It was my honor to attend a special event on Capitol Hill this week. The Alzheimer’s Association launched a new set of Dementia Care Practice Recommendations on Wednesday with the help of Senators Susan Collins (R-ME) and Catherine Cortez-Mastro (D-NV). The event was held in the storied Kennedy Caucus Room of the Russell Senate Office Building where important congressional investigative hearings have been held on the Vietnam War, the Supreme Court nomination of Clarence Thomas and the sinking of the Titanic in 1912.
Senators Collins and Cortez-Mastro spearhead bipartisan efforts to pass Alzheimer’s and dementia care legislation in Washington. Together they recently championed the RAISE Family Caregiver Act and the BOLD Dementia Infrastructure Act, two pieces of legislation that provide new and important support measures for families affected by dementia. On Wednesday, both senators spoke about their personal connection to the disease and the ease with which they garnered bipartisan support for these pieces of legislation. It seems that more support for those coping with Alzheimer’s is one thing that crosses the divide in Washington.
“Of the top ten leading causes of death in the United States, Alzheimer’s disease stands alone as the only one that cannot be prevented or treated effectively,” said Senator Collins. “The effort to combat Alzheimer’s requires a unified effort not only to find a cure for this disease, but also to provide care and support for families and communities. By working together, we have advanced public policies that will rewrite the future of this disease.”
Brookdale was honored to be a part of the day’s agenda with Sara Terry, senior vice president of resident and family engagement, making remarks on the importance of these new guidelines. At Brookdale, we are proud to see the new guidelines focus on a person-centered approach which is tightly woven into our longstanding foundation of dementia care. As the nation’s largest memory care provider, we are passionate about providing tailored care to each of our residents. You may remember the story of Dorothy Plummer, the 103-year-old Brookdale resident living with dementia. Despite her age and diagnosis, she still enjoys bowling, dancing and playing the harmonica. Thanks to Brookdale’s person-centered approach to care, she is thriving. Our hope is that every one of the 5.5 million people living with this disease in America has access to the same quality of care. The Alzheimer’s Associations’ new guidelines will help us get there.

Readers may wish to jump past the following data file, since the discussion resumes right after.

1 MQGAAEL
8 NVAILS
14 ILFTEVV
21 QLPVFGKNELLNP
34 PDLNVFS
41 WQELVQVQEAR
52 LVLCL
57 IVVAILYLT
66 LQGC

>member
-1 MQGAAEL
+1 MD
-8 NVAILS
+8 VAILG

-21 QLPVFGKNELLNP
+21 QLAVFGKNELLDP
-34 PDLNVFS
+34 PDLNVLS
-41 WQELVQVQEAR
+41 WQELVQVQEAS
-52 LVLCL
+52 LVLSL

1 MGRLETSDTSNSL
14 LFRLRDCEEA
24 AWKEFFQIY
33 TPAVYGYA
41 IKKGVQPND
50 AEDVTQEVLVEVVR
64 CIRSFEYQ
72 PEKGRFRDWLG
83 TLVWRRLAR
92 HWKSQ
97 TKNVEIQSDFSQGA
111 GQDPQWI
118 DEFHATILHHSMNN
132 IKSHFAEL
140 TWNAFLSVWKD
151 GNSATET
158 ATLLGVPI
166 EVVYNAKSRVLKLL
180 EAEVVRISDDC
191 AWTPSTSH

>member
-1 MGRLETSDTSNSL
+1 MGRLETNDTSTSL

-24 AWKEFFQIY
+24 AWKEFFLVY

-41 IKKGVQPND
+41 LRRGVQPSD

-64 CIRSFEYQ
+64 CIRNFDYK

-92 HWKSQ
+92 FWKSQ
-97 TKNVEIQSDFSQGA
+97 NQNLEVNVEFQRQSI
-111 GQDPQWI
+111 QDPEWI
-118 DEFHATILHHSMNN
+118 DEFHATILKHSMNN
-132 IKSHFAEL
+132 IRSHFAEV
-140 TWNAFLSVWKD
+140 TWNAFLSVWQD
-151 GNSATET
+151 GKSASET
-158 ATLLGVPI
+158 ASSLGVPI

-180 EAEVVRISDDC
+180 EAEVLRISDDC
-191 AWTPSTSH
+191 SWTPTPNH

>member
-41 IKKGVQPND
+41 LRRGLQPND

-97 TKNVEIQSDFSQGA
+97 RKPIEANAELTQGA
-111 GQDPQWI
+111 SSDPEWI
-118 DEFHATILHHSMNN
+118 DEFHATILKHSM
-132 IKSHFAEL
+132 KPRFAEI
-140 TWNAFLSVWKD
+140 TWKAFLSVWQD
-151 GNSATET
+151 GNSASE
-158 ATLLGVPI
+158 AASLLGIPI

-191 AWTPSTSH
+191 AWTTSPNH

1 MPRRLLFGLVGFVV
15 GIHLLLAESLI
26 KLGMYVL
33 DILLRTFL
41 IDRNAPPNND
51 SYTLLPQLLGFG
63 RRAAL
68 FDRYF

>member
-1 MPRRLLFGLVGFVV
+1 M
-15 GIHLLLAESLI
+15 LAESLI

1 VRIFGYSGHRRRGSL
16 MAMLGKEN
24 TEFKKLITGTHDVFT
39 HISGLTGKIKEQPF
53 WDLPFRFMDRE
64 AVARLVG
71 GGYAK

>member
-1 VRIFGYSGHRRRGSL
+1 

The recommendations represent work by some of the best dementia care researchers in the country and they cover person-centered practices in eight critical areas: Diagnosis and Detection, Assessment and Care Planning, Medical Management, Information, Education and Support, Ongoing Care, Staffing, Supportive and Therapeutic Environment and Transition and Coordination of Services. They represent an interesting refocus on the services needed to provide care and support for those 5.5 million Americans living with Alzheimer’s and their families for the Alzheimer’s Association, an association Brookdale proudly supports. While the organization’s mission is to find a cure and end Alzheimer’s, these recommendations reflect a strong new positioning toward a person-centered approach to the disease. It’s a great step forward in our country’s critical conversation about Alzheimer’s and dementia care.
I applaud the Alzheimer’s Association on these new recommendations, and I have faith that every memory care provider will study these guidelines and make a real commitment to meeting this gold standard of dementia care. At Brookdale, our focus on person-centered dementia care is a commitment to honoring the individual resident as the unique person they are, consistently assigning care partners, and to the provision of meaningful, purposeful programming in a supportive and intentional environment. The new guidelines will ultimately raise the bar for dementia care providers. I believe in that old quote that a rising tide lifts all boats.